This sort of rationalized thinking justifies our massive support for our “defense,” where we invade entire countries and cultures, using the very weapons we claim to be defending ourselves against. It’s for their good, we claim. We try out weapons on the hapless losers who dare try to resist. It’s a game, a gamble. We play the market and try out the big toys of weaponry. And losers? They’re part of the food chain.
The tofu and vegetable-eaters would like to opt out of the die or kill game. We can eat less sentient life than each other. They would play an abundance game of win-win. Neither scarcity, nor thievery, nor want need prevail. We can live and let live.
Though we inherit the incisors of our chimpanzee ancestors we inherit the bicuspids and molars of our foyager fore bearers. We’re sort of gorilla or gazelle-like too. Maybe we’re also of those friendly, frisky bonobos, sexy little apes. We may have come out of the eat or be eaten world of the fishes, but in the mammalian way, we picked up manifold ability and feasibility.
Let me return to the water to explain. This time, swim with me out through the gentle waves of a huge bay. Snorkeling, we easily see the sandy bottom get deeper. No coral or rocks or sea weed can be seen. It’s all just clear water about twenty feet deep. Nothing to eat. Nothing to do. Yet, for hours, spinner dolphins cavort in their pod. What are they doing there all morning and into the afternoon every day? Playing.
They’re not eating. They don’t have to worry much about being eaten by rare sharks or rarer whales. They’d rather go about together with the human swimmers or away. They like catching a floating yellow leaf on the front edge of their side fin and carrying it down or off. Dropped, it gets picked up by another dolphin or maybe a snorkeler. They seem to smile as they watch each other and us. Or maybe we mammal humans just can’t help but respond to what looks like a smile.
Some go belly to belly, one downside up. Briefly, they bump and shiver, their friends near and watching. I couldn’t see any male genitalia; maybe they were just playing around. I’d heard dolphins are like underwater bonobos; I had no idea how casual and often they cavort.
For hours the dolphins play with each other and us. Why?
Isn’t the game of life to eat and not get eaten? What are they doing? Why do otters slide down the muddy slip over and over? Is fun a part of our mammalian nature?
Mammals are manifold in their abilities and complexities compared to fishes and lizards. Mammals are closer to their babies. We thrive on the sophisticated language of nuance, of look of eye, of tone of voice, the sort of touch we feel. Fish may kiss, but mammals develop a far more intricate sort of love. Add the neo cortex to this, and human activities blossom out into endless variety.
Human babies are born too early for their size. We need to get the important large head out of little mom so we can use these big brains. Utterly vulnerable, our dependence needs family and tribe to survive. Community is part of us even as we help form it. With this one organ we can develop protection for our vulnerable skin, houses far more complex and comfortable than nests, food more varied and reliable, and all sorts of art and music. We can think. We can make music. We like poetry.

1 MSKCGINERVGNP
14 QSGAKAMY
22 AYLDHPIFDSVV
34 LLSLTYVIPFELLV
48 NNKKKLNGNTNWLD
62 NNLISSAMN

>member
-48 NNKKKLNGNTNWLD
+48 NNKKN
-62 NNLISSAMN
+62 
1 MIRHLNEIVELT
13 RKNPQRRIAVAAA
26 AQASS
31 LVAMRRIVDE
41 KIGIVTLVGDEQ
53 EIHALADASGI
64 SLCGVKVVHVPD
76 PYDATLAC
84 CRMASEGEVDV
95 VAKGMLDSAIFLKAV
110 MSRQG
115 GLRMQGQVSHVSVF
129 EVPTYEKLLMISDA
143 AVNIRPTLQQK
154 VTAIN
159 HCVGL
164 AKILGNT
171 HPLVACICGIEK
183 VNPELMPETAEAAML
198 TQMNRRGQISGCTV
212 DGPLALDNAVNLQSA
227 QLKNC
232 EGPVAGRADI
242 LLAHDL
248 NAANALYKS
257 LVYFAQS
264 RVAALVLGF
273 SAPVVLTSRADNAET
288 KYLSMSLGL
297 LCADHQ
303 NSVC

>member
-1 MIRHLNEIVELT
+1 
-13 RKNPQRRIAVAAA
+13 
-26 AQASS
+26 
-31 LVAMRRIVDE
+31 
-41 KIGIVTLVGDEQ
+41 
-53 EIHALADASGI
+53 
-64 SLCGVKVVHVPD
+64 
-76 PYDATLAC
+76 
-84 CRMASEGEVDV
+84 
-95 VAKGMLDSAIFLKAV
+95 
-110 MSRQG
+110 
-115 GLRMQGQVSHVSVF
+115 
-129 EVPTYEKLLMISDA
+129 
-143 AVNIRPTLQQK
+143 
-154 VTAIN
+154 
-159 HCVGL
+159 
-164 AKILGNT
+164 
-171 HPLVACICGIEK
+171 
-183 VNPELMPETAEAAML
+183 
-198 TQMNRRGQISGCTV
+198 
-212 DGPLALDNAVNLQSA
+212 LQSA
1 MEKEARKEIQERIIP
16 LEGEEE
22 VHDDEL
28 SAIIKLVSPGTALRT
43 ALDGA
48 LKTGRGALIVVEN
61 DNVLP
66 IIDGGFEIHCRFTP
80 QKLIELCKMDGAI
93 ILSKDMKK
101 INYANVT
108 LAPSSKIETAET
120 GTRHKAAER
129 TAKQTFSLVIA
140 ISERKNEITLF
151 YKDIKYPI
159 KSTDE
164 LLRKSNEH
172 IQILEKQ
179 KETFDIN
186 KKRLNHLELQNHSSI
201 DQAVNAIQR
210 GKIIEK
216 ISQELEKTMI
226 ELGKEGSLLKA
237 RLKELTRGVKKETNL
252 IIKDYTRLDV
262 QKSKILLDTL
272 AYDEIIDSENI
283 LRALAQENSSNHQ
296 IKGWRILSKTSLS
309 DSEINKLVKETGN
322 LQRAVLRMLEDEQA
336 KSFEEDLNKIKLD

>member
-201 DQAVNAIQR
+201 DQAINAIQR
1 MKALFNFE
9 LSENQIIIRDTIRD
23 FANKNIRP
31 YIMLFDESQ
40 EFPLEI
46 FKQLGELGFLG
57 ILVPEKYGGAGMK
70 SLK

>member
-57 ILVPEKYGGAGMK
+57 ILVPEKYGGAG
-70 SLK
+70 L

Some say we are built only of successfully selfish genes. Our ancestors were better at eating than being eaten, or we wouldn’t be here. True enough, but are we only “bloody tooth and claw”? Kindness and generosity are not natural parts of us, some say. Dawkins showed how the selfish gene is really all we are. Yet he went on to say we are also human, that we don’t have to be only selfish. We can decide to create the conditions that draw out our care, creativity, and community. Certainly, the world’s wise religious founders urged this. Be caring, forgiving, and generous. Share. Create the conditions to draw these out and magnify them. Those societies that do this well thrive; those which live by rampant predation devour themselves.
When society is led by those who only see the “bloody tooth and claw” aspect of selection and survival, who praise predation and practice it economically, we end up with losers galore. Our schools dwindle while our prisons grow. Our ecology suffers while our resources go to making others suffer. We dramatize our stories with killings and dyings, missing the wider awareness and tender moments throughout life when even the fish kiss.
Brethern, there is this game of life and death. But in it are many moments of lightness and beauty, of peace and play. No matter where our narrow leaders may try to take us, let us be the kinds of persons who don’t get eaten (in any way) while we participate in the game of life with poetry and panache. Let us build a fellowship that is neither naive nor nihilistic. Let us build a fellowship and way of life that masters eating and survival as a little part of the far grander drama of humans flowering and flourishing in the endless variety of colorful, creative community.
Reverend Brad Carrier
For the Unitarian Universalists of Grants Pass
Grants Pass, Oregon
C September 3, 2006